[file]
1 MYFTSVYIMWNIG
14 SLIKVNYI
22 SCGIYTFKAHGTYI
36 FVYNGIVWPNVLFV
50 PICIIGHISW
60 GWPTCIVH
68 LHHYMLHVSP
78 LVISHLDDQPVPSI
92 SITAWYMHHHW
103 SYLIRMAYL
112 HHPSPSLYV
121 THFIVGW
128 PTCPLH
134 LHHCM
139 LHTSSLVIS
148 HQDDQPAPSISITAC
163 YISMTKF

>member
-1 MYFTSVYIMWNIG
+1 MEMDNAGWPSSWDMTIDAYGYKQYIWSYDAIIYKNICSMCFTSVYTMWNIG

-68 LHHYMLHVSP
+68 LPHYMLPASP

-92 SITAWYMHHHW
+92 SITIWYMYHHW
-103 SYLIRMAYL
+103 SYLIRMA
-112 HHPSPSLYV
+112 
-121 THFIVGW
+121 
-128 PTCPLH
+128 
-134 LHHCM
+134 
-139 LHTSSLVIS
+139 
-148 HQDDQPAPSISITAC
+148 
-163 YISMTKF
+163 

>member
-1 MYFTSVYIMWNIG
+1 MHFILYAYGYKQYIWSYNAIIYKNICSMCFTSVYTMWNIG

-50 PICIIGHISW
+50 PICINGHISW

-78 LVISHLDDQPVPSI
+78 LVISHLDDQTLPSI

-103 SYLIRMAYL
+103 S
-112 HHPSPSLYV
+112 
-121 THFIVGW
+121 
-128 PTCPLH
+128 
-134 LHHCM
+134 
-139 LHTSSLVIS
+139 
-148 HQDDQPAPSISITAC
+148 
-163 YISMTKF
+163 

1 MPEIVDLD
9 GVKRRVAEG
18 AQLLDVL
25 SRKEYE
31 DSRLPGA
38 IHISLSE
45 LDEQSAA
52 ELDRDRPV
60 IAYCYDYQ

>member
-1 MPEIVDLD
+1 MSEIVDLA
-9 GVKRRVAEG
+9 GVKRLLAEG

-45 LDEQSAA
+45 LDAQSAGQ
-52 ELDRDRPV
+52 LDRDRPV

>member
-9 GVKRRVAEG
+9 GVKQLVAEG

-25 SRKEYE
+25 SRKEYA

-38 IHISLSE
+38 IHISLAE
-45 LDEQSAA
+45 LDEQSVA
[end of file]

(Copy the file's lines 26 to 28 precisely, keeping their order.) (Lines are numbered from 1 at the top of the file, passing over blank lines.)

+103 SYLIRMA
-112 HHPSPSLYV
+112 